The SIO DAQ concept used at the ASDEX Upgrade fusion experiment features data acquisition from a modular front-end (a modular crate-and-interface-cards concept for analog and digital input and output) over standardized serial lines and via a serial input/output computer interface card (the SIO card) in real-time directly into the main memory of a host computer. Deployment of a series of diagnostics using SIO led to various solutions and configurations for the different requirements. Experience has been gained and lessons learned applying the SIO concept at its technical limits. Requirements for a further development of the SIO concept have been identified, and a performance improvement by a factor of 4-8 beyond its current limits seems achievable. An effort has been started to develop a SIO version 2 (SIO II) featuring upgraded serial links and a more powerful FPGA for merging and forwarding data streams to host computer memory. (Compatibility with the existing SIO (SIO I) front-end system has to be maintained.) This paper presents results achieved and experiences gained in the deployment of SIO I, the status of SIO II development (currently in the prototype phase), and projected enhancements and updates to existing implementations. © 2012 Elsevier B.V. All rights reserved. Source

Treutterer W.,Max Planck Institute for Plasma Physics (Garching) | Behler K.,Max Planck Institute for Plasma Physics (Garching) | Buhler A.,Max Planck Institute for Plasma Physics (Garching) | Cole R.,Unlimited Computer Systems GmbH | And 8 more authors.
Fusion Engineering and Design | Year: 2011

In fusion research the ability to generate and sustain high performance fusion plasmas gains more and more importance. Optimal combinations of magnetic shape, temperature and density profiles as well as the confinement time are identified as advanced regimes. Safe operation in such regimes will be crucial for the success of ITER and later fusion reactors. The operational space, on the other hand, is characterized by nonlinear dependencies between plasma parameters. Various MHD limits must be avoided in order to minimize the risk of a disruption. Sophisticated feedback control schemes help to tackle this challenge. But these in turn require detailed information on plasma state in time to allow proper reaction. Control system and diagnostic systems therefore must establish a symbiotic relationship to carry out such schemes. Today, all major fusion devices implement such a concept. An implementation of such a concept with sustained integration is presented using the example of ASDEX Upgrade. It covers data communication via a real-time network, synchronization mechanisms for data-driven algorithm execution as well as operational aspects and exception handling for failure detection and recovery. A modular distributed software framework offers standardized user algorithm interfaces, automated workflow procedures and the application of various computer and network hardware components. Designed with a special focus on reliability, robustness and flexibility, it is a sound base for exploring ITER-relevant plasma regimes and control strategies. © 2011 Elsevier B.V. All rights reserved. Source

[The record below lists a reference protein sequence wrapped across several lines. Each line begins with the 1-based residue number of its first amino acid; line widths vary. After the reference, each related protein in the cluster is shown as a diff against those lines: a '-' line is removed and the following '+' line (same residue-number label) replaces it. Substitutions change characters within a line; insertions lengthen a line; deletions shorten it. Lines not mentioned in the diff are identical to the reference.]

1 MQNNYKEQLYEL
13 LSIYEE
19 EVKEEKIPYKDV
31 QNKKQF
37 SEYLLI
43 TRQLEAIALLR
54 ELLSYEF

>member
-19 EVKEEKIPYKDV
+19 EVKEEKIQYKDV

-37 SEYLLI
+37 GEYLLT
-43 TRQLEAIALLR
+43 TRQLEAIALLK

Drube R.,Max Planck Institute for Plasma Physics (Garching) | Neu G.,Max Planck Institute for Plasma Physics (Garching) | Cole R.H.,Unlimited Computer Systems GmbH | Luddecke K.,Unlimited Computer Systems GmbH | And 2 more authors.
Fusion Engineering and Design | Year: 2013

This paper describes the design, implementation, and operation of the Video Real-Time (VRT) diagnostic system of the ASDEX Upgrade plasma experiment and its integration with the ASDEX Upgrade Discharge Control System (DCS). Hot spots produced by heating systems erroneously or accidentally hitting the vessel walls, or from objects in the vessel reaching into the plasma outer border, show up as bright areas in the videos during and after the reaction. A system to prevent damage to the machine by allowing for intervention in a running discharge of the experiment was proposed and implemented. The VRT was implemented on a multi-core real-time Linux system. Up to 16 analog video channels (color and b/w) are acquired and multiple regions of interest (ROI) are processed on each video frame. Detected critical states can be used to initiate appropriate reactions - e.g. gracefully terminate the discharge. The system has been in routine operation since 2007. © 2013 Elsevier B.V. Source